The game of the name

I have just posted a comment piece about naming in the Articles section. I wrote it for Design Week way back in 2002, when the world had become somewhat agitated by the appearance of pretentious company names. Anyone remember Consignia? Innogy? Uniq? Monday?

Re-reading that article made me think about the working process of naming a company, product, publication or object. In my experience, these assignments are either brief and blissful – like a short, sweet dream – or seemingly endless, frustrating and draining, like the nightmare I had last week in which I was required to restock the shelves of a haberdasher’s shop while wearing a diving bell, gravity-enhancing astronaut boots and crudely knitted orange mittens.

Someone rings up about a naming project every few weeks, and I usually point them elsewhere. There are specialists better placed to give most clients what they really need – a comprehensive set of options backed up with research, corporate-class project management capacity, and deep reservoirs of patience. But if the caller is open to a wild card approach, and they seem interesting and instinctive, I might say ‘I’ll give it a go, and if I don’t crack it in three days I’ll put you in touch with someone better’. I then go through a pretty straightforward process – find out what they want the name to convey and to whom; look at their competitors and peers; immerse myself in as much of the organisation as I can for a day; then invite lots of words, phrases and sentences to mingle in my brain until something possibly appropriate pops up. As a process it is capricious, fitful and lacking in professional rigour. It often works quite well.

A good name might appear at any point during the process. A few months back I was briefed to name a lively new firm of consultants and accountants who specialise in advising arts institutions and creative agencies about money. The founding partner used to sing/shout in a punk band, and they wanted to sound more like their clients than their competitors. As I put the phone down the name Counterculture lit up in my mind. They love it, and so do their clients.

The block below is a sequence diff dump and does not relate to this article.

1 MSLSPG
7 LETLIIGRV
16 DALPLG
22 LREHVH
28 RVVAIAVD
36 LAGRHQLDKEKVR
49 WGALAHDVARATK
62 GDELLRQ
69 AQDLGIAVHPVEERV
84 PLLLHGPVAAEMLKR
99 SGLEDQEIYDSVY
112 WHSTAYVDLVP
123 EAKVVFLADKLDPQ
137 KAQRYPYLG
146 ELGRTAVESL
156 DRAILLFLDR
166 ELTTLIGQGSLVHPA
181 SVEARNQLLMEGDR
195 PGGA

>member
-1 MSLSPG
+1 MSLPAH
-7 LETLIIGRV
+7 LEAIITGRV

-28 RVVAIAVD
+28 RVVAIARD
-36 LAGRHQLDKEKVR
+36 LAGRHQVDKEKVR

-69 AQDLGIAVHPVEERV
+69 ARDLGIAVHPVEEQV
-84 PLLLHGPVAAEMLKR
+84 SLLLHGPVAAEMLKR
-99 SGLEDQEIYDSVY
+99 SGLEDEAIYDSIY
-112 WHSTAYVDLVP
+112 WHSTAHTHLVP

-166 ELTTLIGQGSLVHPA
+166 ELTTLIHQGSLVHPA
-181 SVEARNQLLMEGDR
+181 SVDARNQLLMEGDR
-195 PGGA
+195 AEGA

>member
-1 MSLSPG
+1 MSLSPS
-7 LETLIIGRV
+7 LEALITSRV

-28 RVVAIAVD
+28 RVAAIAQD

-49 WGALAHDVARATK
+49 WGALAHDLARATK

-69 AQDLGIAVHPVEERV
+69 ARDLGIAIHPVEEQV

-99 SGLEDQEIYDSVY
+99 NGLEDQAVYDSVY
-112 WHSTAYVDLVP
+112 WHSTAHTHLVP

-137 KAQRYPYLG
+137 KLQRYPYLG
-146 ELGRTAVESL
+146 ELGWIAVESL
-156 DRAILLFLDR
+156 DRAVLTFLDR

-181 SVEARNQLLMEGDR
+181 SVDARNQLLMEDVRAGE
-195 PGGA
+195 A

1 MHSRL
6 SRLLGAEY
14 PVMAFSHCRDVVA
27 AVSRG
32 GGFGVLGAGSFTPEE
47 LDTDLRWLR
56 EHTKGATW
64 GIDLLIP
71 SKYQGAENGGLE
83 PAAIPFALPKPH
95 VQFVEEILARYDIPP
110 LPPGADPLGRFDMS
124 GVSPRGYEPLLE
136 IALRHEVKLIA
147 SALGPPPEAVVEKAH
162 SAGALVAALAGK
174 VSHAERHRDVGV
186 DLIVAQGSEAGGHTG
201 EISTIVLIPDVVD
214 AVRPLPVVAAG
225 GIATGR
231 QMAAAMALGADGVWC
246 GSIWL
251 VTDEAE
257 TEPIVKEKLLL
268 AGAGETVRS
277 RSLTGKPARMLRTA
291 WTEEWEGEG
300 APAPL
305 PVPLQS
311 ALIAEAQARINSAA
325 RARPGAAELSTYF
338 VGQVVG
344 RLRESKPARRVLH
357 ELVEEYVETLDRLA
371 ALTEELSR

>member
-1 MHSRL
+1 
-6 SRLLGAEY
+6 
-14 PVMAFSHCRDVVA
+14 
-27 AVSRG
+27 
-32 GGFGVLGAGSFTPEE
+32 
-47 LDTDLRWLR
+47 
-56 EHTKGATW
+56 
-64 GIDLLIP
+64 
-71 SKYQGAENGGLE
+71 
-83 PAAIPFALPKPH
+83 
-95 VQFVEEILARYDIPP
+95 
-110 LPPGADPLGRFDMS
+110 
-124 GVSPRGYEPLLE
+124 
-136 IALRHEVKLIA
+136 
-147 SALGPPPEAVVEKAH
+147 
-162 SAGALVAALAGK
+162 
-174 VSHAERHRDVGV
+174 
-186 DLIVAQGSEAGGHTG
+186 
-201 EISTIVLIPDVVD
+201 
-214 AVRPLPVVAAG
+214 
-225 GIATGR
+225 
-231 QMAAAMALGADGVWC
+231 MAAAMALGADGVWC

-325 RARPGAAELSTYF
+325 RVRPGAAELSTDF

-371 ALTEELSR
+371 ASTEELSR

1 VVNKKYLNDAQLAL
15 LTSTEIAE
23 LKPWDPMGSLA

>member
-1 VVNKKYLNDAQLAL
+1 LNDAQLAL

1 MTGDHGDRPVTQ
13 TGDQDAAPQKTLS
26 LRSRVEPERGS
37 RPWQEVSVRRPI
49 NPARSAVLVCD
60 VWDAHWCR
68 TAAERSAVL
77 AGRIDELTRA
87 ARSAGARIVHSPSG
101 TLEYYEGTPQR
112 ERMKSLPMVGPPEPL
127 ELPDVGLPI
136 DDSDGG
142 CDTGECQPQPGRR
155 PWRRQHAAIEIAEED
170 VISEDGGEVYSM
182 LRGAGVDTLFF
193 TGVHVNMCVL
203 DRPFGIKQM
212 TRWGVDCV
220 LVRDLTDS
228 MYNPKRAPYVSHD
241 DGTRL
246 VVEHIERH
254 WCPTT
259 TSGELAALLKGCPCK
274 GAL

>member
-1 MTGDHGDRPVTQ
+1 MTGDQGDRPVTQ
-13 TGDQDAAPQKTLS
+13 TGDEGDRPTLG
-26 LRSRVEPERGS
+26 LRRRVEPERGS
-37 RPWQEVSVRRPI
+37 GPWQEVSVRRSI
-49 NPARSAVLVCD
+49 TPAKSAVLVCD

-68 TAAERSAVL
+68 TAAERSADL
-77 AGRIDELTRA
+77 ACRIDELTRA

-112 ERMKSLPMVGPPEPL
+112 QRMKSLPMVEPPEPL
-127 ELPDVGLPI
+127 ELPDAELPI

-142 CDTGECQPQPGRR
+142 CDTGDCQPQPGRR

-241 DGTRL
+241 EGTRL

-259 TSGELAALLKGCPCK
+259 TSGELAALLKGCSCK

Eight years ago I had probably the toughest brief of all; find a name for a not-for-profit organisation championing the cause of great writing in business and life. Writing for writers – like doing stand-up for comedians. Naked. I thought something interesting might occur if we wandered away from the obvious route of using a word, but I couldn’t think of a relevant way to employ numbers, and Prince had already tried a glyphic squiggle. Next morning, I was walking along my road when I passed house number 26. It reminded me that there are twenty-six letters in the English language, and these are the building blocks of writing. 26 gave our group a collective identity, and all sorts of project ideas and names have sprung from the original.

Sometimes names are conceived, sometimes they’re found under a bush. One of our 26 book projects was about the Circle Line, but we were going round in circles trying to find a title. Tom and I were chatting when he mentioned a piece of music he had been developing on a circular theme, which he’d called ‘From Here to Here’. I gently observed it would make a great title for our book, and he generously donated it to the cause. A name doesn’t have to be new, just new in its own context.

A property industry client recently developed a blog in which its top people were going to offer their perspectives on the big new issues affecting the industry. A great idea, but lack of a name meant it hadn’t captured the imagination yet. I suggested ‘Sight Line’, and suddenly the initiative was much easier for everyone to ‘get’.

Australia, where men are men, names are names, and likening a name to a roulade would get you a good bashing.

A good name rolls the most relevant points about the organisation or thing or activity into one word or phrase. It’s a linguistic roulade. When something is tough to name it’s often because the proposition isn’t clear and compelling. You can’t create a meaningful, memorable name unless there’s something meaningful and memorable to convey. Even then, that delicious, calorie-packed monicker can be elusive, and you might have to take a lateral approach and grow your meaning over time. Think Orange, Apple, Amazon.

Have we moved on from high profile corporate names based on peculiar perversions of Latin, like Consignia? Perhaps. The current austerity mindset is deeply allergic to anything that smacks of waste, luxury, pretension or, indeed, aspiration. We’re in the age of sensible titles. Those who enjoy brand name invention may have to avert their eyes from organisational naming for a while and focus on another area. Race horses, perhaps. Or they might try hitting the bottle, as some of the best and worst new names have long come to us from vineyards. Just wander into Majestic for a blast of intoxicating brand names. Still not sure about Goats Do Roam, but I really like Educated Guess, a Cabernet Sauvignon from the Roots Run Deep winery in Napa Valley. Actually, Educated Guess sounds like a good name for the unpredictable business of naming. Chin chin.

Tim  an article about brand names and copywriting

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